Record Display for the EPA National Library Catalog

RECORD NUMBER: 26 OF 26

OLS Field Name OLS Field Data
Main Title Trout Brook Total Maximum Daily Load (TMDL). DEPLW0714.
Author S. Meidel
CORP Author Maine Dept. of Environmental Protection, Augusta.; Environmental Protection Agency, Washington, DC.
Year Published 2007
Stock Number PB2013-100070
Additional Subjects Water quality ; Pollutants ; Load capacity ; Water quality standards ; Watershed management ; Environmental policy ; US EPA ; Brooks ; Critical conditions ; Restoration ; Total Maximum Daily Load(TMDL) ; Clean Water Act ; Trout Brook
Holdings
Library Call Number Additional Info Location Last
Modified
Checkout
Status
NTIS  PB2013-100070 Most EPA libraries have a fiche copy filed under the call number shown. Check with individual libraries about paper copy. NTIS 04/24/2013
Collation 46p
Abstract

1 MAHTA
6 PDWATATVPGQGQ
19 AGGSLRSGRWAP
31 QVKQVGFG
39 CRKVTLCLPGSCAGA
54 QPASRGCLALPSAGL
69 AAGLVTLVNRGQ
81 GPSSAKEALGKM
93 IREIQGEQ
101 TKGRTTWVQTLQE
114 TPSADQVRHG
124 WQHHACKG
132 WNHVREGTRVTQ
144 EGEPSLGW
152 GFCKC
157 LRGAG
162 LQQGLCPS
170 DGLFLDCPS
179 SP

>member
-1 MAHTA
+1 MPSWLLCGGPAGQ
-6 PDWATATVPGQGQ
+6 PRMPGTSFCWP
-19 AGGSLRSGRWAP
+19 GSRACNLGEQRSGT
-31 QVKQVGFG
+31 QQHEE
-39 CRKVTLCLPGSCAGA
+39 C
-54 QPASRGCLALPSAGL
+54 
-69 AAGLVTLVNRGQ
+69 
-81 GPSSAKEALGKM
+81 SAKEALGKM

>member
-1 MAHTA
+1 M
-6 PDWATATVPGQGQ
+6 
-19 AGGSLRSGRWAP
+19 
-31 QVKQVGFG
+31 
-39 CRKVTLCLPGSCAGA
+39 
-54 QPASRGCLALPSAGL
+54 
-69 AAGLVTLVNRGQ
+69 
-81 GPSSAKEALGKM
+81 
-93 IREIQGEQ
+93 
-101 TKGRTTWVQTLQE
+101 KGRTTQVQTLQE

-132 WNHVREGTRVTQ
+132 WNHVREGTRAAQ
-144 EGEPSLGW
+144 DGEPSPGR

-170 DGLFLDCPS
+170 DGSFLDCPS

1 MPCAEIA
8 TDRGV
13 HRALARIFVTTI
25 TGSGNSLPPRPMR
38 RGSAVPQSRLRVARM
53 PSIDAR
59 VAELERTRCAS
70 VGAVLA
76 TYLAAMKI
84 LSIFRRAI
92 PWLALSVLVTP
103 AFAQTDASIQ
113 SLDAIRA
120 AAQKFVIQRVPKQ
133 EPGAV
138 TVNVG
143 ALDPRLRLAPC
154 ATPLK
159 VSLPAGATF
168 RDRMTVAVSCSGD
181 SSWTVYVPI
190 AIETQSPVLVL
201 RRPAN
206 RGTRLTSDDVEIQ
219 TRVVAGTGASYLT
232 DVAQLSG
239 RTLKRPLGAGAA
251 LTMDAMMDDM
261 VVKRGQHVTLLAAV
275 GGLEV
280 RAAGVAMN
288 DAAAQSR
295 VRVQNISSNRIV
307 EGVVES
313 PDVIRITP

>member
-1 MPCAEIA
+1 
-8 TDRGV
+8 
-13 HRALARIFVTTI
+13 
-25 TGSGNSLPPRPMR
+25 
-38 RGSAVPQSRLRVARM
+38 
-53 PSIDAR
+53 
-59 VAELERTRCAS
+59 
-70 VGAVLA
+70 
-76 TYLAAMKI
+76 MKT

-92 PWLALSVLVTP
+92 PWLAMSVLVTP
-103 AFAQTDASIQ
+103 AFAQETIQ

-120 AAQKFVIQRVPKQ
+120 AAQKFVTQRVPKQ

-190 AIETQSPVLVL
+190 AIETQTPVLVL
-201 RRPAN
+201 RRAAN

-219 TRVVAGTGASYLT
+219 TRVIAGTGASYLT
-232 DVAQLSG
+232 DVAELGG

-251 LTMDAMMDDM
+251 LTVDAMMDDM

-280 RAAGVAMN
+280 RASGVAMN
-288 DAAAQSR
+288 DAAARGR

A Total Maximum Daily Load (TMDL) is a regulatory term in the U.S. Clean Water Act, describing a value of the maximum amount of a pollutant that a body of water can receive while still meeting water quality standards. Alternatively, TMDL is an allocation of that water pollutant deemed acceptable to the subject receiving waters. TMDLs have been used extensively by the United States Environmental Protection Agency (EPA) and state environmental agencies in implementing the Clean Water Act by establishing maximum pollution limits for industrial wastewater dischargers. Trout Brook has multiple water quality problems (stormwater runoff, low dissolved oxygen, high metals concentrations and damaged aquatic life) that violate Maines water quality standards and is considered impaired under the Clean Water Act. Streams, such as Trout, that do not meet minimum standards, are placed on a list (303d) that legally requires the Maine Department of Environmental Protection to conduct a TMDL assessment. The TMDL describes the impairments, pollutant sources and identifies the measures needed to restore the water. The goal of the Clean Water Act, and the TMDL, is for all waterbodies to comply with the states water quality standards.